Prince Caspian


Prince Caspian

infobox Book |
name = Prince Caspian
title_orig =
translator =


image_caption = Cover of first edition (hardcover)
author = C. S. Lewis
illustrator = Pauline Baynes
cover_artist =
country = United Kingdom
language = English
series = The Chronicles of Narnia
genre = Fantasy, children's literature
publisher = Geoffrey Bles
release_date = 1951
media_type = Print (hardcover and paperback)
pages = 195 pp
isbn = N/A
preceded_by = The Lion, the Witch and the Wardrobe
followed_by = "The Voyage of the "Dawn Treader

"Prince Caspian: The Return to Narnia" is a novel for children by C. S. Lewis, written in late 1949 and first published in 1951. It is the second book in the "Chronicles of Narnia" series, although in the overall chronological sequence it comes fourth.

Plot summary

While standing on a railway station in 1941, Peter, Susan, Edmund, and Lucy are magically whisked away to a beach near an old and ruined castle. Peter soon realizes that they are in Cair Paravel, where they once ruled as the Kings and Queens of Narnia, when Susan finds the knight belonging to a chess set they used while ruling Narnia. They explore the ruin, and discover the treasure vault where Peter's sword and shield, Susan’s bow and arrows and Lucy’s bottle of magical cordial and dagger are stored. The horn that can call Aslan is not there, however, for Susan left it in the woods the day they returned to England after their first visit to Narnia. Although only a year has passed in their world, 1300 years have passed in Narnia. Edmund figures out the time problem, suggesting that Narnian time operates differently from earth time and that hundreds of years of Narnian could well have passed since the one year of England time had elapsed.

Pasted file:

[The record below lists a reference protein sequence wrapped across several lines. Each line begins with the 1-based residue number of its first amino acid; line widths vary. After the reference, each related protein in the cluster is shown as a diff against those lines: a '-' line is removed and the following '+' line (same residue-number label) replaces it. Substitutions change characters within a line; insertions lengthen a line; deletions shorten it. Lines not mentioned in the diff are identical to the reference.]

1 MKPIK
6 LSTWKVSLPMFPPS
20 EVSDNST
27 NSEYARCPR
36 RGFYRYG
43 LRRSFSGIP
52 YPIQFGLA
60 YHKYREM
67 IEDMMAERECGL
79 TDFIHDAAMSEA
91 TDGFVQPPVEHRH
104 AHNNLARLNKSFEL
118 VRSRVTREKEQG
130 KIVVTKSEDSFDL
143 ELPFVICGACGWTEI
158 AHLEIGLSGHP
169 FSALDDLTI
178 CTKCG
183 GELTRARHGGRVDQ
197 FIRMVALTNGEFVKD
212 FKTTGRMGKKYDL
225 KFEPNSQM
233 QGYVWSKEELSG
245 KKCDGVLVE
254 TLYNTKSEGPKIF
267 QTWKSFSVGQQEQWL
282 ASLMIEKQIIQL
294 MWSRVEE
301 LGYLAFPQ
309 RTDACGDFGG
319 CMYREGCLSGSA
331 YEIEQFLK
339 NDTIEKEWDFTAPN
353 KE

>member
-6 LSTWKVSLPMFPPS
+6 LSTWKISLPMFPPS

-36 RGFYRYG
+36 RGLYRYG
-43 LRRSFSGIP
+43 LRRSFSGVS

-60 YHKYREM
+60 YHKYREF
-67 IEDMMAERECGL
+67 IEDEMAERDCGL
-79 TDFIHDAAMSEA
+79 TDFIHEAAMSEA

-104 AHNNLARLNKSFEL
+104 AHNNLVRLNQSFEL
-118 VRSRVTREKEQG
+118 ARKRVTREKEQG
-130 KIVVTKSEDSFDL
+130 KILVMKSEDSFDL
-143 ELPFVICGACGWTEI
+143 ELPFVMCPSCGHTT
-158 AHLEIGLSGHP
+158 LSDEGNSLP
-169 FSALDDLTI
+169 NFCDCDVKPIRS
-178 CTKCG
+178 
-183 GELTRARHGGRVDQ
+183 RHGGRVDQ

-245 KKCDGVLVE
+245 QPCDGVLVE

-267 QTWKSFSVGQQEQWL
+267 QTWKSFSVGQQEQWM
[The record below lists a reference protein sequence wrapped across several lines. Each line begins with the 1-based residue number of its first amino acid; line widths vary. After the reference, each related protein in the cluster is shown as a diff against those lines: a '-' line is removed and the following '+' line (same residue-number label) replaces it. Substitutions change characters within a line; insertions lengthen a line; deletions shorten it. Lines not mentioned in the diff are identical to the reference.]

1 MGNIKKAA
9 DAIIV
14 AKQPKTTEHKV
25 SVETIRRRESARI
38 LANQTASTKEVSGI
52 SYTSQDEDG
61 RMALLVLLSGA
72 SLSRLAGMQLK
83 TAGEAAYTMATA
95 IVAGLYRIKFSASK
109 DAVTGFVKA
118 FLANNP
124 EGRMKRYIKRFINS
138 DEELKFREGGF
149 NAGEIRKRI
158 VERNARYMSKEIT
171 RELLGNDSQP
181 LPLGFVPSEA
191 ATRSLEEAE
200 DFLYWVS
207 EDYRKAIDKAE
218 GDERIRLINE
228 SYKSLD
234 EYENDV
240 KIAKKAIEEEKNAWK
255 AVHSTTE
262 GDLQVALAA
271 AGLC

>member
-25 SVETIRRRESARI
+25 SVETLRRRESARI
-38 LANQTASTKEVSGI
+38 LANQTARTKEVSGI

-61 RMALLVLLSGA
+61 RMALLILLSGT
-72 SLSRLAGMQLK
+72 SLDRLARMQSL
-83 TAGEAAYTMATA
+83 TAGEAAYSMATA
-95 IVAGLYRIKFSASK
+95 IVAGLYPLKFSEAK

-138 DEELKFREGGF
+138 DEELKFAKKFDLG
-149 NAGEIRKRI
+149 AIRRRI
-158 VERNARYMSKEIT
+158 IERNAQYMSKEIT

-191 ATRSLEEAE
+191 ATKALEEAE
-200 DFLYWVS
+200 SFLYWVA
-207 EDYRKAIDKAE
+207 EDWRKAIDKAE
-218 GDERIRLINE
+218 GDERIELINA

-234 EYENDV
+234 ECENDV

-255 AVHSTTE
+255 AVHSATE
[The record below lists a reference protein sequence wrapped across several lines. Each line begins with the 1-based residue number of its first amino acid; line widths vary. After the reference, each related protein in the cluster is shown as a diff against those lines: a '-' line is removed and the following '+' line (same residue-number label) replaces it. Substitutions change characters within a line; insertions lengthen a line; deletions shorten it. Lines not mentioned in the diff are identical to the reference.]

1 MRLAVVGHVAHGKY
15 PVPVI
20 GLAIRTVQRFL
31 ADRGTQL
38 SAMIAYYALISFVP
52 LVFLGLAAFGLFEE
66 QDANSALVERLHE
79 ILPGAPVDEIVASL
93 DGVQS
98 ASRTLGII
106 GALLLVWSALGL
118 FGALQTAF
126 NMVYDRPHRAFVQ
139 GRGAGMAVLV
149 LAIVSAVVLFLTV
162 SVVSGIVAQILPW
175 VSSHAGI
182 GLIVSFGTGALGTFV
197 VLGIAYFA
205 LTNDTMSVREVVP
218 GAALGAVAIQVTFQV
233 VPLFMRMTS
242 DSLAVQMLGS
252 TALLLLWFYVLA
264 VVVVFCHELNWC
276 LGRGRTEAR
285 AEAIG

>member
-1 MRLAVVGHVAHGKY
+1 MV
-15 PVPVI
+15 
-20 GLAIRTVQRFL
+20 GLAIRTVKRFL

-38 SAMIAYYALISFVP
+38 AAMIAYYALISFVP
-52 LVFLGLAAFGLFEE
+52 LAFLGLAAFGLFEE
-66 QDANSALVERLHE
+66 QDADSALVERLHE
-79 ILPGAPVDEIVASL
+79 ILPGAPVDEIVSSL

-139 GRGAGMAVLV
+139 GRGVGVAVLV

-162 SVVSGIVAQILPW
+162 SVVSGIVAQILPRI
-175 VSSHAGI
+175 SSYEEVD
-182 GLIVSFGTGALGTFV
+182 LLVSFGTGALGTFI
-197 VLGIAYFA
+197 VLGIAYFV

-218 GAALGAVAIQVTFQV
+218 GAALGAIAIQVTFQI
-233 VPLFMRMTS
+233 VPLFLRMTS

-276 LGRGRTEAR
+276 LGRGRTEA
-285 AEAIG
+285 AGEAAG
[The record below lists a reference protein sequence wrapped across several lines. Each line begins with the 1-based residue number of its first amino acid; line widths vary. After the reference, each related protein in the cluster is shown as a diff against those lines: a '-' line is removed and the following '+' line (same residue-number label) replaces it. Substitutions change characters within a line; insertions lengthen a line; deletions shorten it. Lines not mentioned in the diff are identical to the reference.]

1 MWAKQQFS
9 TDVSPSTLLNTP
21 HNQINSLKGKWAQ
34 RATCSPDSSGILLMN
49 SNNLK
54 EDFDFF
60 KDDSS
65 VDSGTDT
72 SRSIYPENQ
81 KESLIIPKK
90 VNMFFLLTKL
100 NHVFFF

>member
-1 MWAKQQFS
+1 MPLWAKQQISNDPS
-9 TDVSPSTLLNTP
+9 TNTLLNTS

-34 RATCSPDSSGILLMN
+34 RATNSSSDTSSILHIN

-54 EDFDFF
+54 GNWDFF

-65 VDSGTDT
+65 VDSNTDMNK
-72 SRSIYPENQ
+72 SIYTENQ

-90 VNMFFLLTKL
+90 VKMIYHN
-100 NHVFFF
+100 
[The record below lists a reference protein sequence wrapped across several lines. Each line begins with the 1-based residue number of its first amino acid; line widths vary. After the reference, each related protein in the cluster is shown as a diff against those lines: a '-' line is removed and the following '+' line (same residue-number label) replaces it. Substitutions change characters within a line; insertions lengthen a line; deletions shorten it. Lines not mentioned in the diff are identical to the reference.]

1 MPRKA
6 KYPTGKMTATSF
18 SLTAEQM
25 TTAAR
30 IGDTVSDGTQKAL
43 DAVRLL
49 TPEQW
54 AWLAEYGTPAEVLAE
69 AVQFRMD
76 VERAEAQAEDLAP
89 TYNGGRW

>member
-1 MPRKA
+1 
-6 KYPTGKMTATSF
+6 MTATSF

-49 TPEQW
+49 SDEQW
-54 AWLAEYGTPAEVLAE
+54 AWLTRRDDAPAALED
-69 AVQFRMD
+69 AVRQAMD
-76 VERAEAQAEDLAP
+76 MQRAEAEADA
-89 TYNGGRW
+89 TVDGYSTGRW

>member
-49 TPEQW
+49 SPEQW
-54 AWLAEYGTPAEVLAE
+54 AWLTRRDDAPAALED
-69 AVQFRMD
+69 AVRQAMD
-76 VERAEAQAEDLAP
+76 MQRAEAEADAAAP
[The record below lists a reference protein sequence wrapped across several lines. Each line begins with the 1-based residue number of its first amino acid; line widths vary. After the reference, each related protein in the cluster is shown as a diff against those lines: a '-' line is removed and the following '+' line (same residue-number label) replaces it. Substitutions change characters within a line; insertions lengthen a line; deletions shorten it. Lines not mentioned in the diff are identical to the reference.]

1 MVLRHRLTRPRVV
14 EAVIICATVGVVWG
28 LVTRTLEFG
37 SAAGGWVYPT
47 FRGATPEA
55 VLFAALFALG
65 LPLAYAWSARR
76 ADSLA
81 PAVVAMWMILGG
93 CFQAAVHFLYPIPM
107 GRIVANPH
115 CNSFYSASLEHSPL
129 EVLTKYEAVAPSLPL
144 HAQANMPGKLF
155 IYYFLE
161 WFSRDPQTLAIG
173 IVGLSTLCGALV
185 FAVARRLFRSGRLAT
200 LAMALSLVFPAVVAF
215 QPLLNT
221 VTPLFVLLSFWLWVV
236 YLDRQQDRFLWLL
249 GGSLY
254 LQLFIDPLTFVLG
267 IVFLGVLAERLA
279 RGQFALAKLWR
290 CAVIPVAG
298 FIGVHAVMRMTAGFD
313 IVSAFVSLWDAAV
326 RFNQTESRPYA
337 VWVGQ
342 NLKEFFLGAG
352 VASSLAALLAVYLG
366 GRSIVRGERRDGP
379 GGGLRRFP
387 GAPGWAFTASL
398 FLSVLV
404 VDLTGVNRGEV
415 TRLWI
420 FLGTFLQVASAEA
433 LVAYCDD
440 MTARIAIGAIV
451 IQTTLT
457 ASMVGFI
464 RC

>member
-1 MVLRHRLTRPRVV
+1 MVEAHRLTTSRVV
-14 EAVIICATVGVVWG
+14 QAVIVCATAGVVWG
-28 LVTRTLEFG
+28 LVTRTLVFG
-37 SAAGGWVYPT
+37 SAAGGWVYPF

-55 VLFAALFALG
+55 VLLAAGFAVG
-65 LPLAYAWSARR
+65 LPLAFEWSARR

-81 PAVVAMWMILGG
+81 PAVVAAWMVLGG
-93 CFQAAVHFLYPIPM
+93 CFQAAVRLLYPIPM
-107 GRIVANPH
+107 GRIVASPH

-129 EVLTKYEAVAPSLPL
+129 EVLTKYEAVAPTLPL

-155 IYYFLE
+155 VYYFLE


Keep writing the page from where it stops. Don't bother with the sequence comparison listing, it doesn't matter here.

That night, a boat rowed by two soldiers and carrying a squirming wrapped dwarf comes to the river mouth by Cair Paravel. Susan drives the soldiers off with an arrow, and Peter and Edmund plunge into the water to rescue the boat and its bundle. It is a Dwarf called Trumpkin. Trumpkin tells the legend of ghosts in the ruins of Cair Paravel, to explain why the soldiers fled, and gives the children a brief history of Narnia and current events: During the Pevensies' absence, a race of men called Telmarines have invaded Narnia, driving the Talking Beasts into the wilderness and pushing even their memory underground. Narnia now is ruled by the despotic usurper, King Miraz and his wife Queen Prunaprismia, and Trumpkin is working for the rightful ruler, a child named Caspian.

Miraz killed his brother (and Caspian's father), King Caspian IX, to take the throne. Prince Caspian is initially ignorant of his uncle’s evil deeds, but eventually learns the truth from his tutor, Cornelius along with stories of Old Narnia.

Miraz is willing to keep Caspian as his heir as long as he is childless, but when the Queen has a son, this changes. Cornelius helps Caspian escape, sending him off with a packet of food and Queen Susan's horn, with instructions to use it only at the point of his greatest need. Caspian is knocked unconscious when his horse bolts and awakes in the den of a badger, Trufflehunter, and two dwarfs, Nikabrik and Trumpkin. There is some discussion of who he is and why he's there, but eventually the dwarves and badger are convinced of Caspian's identity and accept him as their king.

The badger and Dwarfs take Caspian to meet many creatures of Old Narnia, ranging from the Three Bulgy Bears, dwarf smiths and fauns to Glenstorm the centaur and Reepicheep the Mouse. They gather for the council at midnight on Dancing Lawn, when Camillo says there is a Man coming. It turns out to be Doctor Cornelius, who has come to warn them that King Miraz is coming with his army and they should flee to Aslan’s How and the Great Woods near Cair Paravel. But Miraz arrives close on Caspian's heels, and the armies skirmish, gradually pushing Caspian back. At a second war council, they discuss whether to use Queen Susan's horn, and whether it will bring Aslan or the Kings and Queens of Narnia (i.e. the Pevensies). They dispatch Pattertwig to Lantern Waste and Trumpkin to Cair Paravel to discover the results of the blowing of the horn, and it is then that Trumpkin is captured by the two Telmarines.